On the trail, adapting might look like learning to pee standing up! Truth. (Men, you don’t know how lucky you are in this regard). In a relationship, being adaptable means learning to live with and love another human being through all stages of life. Someone who has had different life experiences than you — and who also has different opinions, likes/dislikes, annoying habits and triggers than you do, too. It is highly unlikely all aspects of your marriage are going to look like what you expected going into it. Your needs and wants will change over time and so will your partner’s. Learning to communicate and negotiate these with each other is where many couples struggle and need help finding a solution or compromise.

Lesson 4: Focus on your steps, not anyone else’s

On the Trail, you must keep your eyes open and focused on YOUR steps and YOUR path. If your attention turns to someone else’s, you’ll stumble and fall. The same holds true in a marriage. We are each responsible for our own contributions to our marriage. Our focus should remain there; however, it’s often easier to look across and point a finger at what our partner is/isn’t doing (especially if they are behaving badly) than it is to take an honest look at ourselves. Focusing your energies on something you can’t control — in this case, your partner — is unproductive. It renders you powerless and at risk of falling. Stay focused on you. A good therapist will help each of you do this and it makes couples therapy so much more productive. In fact, good couples’ therapy is often each of you doing individual work together.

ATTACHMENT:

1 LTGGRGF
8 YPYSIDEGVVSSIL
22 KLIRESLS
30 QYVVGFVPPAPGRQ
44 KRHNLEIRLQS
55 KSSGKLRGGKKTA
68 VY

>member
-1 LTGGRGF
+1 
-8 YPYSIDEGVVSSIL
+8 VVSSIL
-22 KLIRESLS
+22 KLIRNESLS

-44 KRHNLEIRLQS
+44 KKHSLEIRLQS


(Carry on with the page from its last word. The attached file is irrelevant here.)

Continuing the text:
Lesson 5: Expect the unexpected

Several weeks before my trip, I made the mistake of watching a campy movie about a bear that violently ate someone and then stalked the girlfriend through the woods for days. Gulp. The movie triggered a little OCD thing with me, and I wigged out about the possibility of meeting a bear on the trail, even though everyone told me the chances were almost nil. I did a therapy known as EMDR to combat my distress. (Yes, even therapists get therapy!) Thankfully it worked, because we did, in fact, meet a bear on the trail — but I didn’t panic! After all, I only had to run a little faster than the slowest person in my group!!

All kidding aside (the running part, not the bear), I tell this story because 1) every good hiking story should include a bear and 2) I want to highlight the importance of managing your expectations. Marriage is hard, just like hiking 45 miles with an ill-fitting backpack is hard. When you are hurting — or just feeling discomfort for a long period of time — it’s easy to focus only on the negative. It’s then you have a decision to make. You can either dwell in the pain, leaving you disappointed, stuck, and fantasizing about something better. Or, you can stay committed to your path of building a healthier marriage and see the goal to completion.

Lesson 6: Staying the course

Many couples quit too soon. They give up on their marriage or, at least give up on trying to make it better. When things get uncomfortable, they abandon their mission instead of learning to enjoy the journey, even the tough parts of it. I saw so many amazing views on my trip that wouldn’t have been possible without my long haul up the mountain.

If you find yourself in a relationship valley, or at the foot of a mountain you can’t climb alone, that’s when you need to expand your team and find an additional support system you can turn to that will shine a light on your path. At The Marriage Place, we have a team of counselors and coaches trained to be the marriage trail guides for couples looking for a path up and out. If you’d like to learn more about our services, I hope you’ll reach out. And if you ever have the chance to hike the Appalachian Trail, do it.

Happy Trails,